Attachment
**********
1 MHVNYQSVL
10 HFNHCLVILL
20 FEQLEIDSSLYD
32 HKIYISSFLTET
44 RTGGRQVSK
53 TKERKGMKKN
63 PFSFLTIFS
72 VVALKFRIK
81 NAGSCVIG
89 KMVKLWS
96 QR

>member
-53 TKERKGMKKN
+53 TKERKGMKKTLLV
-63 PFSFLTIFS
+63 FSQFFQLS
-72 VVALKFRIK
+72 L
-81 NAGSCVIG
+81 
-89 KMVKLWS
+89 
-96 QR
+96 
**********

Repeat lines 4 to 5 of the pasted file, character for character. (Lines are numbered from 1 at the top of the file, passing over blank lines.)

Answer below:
32 HKIYISSFLTET
44 RTGGRQVSK